Tuesday, November 10, 2009

NRG and Bluewater: Is There a Catch?

Could this be a trick or a ploy? Could NRG have bought Bluewater Wind to somehow control the growth of windpower? Could NRG have bought the windpower football just to pull it away from Charlie Brown?
I don't think so. NRG VP Drew Murphy yesterday repeatedly spoke of claiming the first mover advantage in talking to local and national media. He noted the proximity of offshore wind to a large load centers—in contrast to onshore wind in Texas and the Midwest which will require billions in transmission lines to get to customers.
Writing in the News Journal, Aaron Nathans spoke with a number of environmentalists whose reactions to the acquisition ranged from suspicious to enthusiastic. One suspicion expressed in comments to this blog and privately, is that NRG would use the acquisition to keep a lid on wind power. For instance, would NRG prefer to sell power from coal rather than sell power from the wind farm?
I discussed this yesterday with Nathans and professor Jeremy Firestone, who said, "You're always going to put the wind onto the system. You'd never turn it off."
I agree. Once the wind farm is built, NRG would want to sell every drop of power it produces. The wind farm's peak capacity will be higher than needed to meet the needs of the power purchase agreements (PPAs) with Delmarva Power, the Delaware Municipal Energy Corporation (DEMEC) and any other customers that sign on in order to ensure a steady flow of power. Once the wind farm's PPA customers needs are met, any additional power generated can be sold to the grid at any price Bluewater can get.

Unlike a coal plant, which would have to burn more fuel to generate more power, there is no marginal cost to selling extra wind power. If the turbines are already spinning, any additional power sold to the grid goes straight to the bottom line—even if it is sold at two cents a kilowatt hour.

3 Comments:

Anonymous Edmund Dohnert said...

Given the current economic situation, NRG probably acquired Bluewater for a song. After all, what assets does Bluewater really have? That power purchase contract with Delmarva is less of an asset and more of a piece of paper. Contracts are broken all the time, usually accompanied by expensive lawsuits. A contract really guarantees nothing.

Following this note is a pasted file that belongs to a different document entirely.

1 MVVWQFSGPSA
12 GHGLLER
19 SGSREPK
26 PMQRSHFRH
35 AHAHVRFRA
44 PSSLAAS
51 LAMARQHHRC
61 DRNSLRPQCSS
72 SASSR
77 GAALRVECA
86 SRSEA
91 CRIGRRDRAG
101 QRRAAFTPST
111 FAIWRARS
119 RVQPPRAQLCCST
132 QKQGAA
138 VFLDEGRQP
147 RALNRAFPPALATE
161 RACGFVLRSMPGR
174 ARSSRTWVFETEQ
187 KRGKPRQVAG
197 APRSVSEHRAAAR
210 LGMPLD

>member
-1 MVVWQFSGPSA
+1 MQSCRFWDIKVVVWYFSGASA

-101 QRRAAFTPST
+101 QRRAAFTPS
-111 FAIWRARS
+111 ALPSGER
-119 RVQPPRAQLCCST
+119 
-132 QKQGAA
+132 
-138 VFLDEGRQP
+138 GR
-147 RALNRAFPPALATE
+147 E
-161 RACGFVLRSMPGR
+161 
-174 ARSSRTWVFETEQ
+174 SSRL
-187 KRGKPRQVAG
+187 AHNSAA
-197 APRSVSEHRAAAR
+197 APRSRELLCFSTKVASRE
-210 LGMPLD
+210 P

I would agree that if and when the Delaware wind farm is actually built, NRG would want to sell every single kilowatt-hour of energy produced simply because that represents revenue generated by already sunk capital investment.

However, where my nagging concern comes in has to do with how enthusiastically NRG will be in expanding the initial wind farm project and in attempting to build other offshore wind farms on the East Coast. It would be very disappointing if it turned out that NRG's intent was to use the Delaware wind farm project simply as a PR vehicle to show how progressive and 'green' they are, all the while stifling any future Bluewater wind projects, using the rationale that they are not cost-effective.

Often it is better to co-opt and gradually absorb the enemy than to defeat him outright. Let's hope this is not what NRG has in mind.

7:14 PM, November 10, 2009  
Blogger TommyWonk said...

NRG's Drew Murphy said the company was interested in building more wind capacity. From what I understand the Bluewater wind farm would become more efficient on a unit basis if it is expanded from its current size, though I have not been told what the optimal size would be.

I have no interest in burnishing NRG's public image. I want to see the company build the biggest wind farm the grid can absorb.

4:53 PM, November 11, 2009  
Anonymous Anonymous said...

Months ago, before the bluewater wind acquisition, the CEO of NRG was talking about investing in off-shore wind.

http://www.reuters.com/article/companyNews/idUKN0552631920090805

1:35 PM, November 12, 2009  

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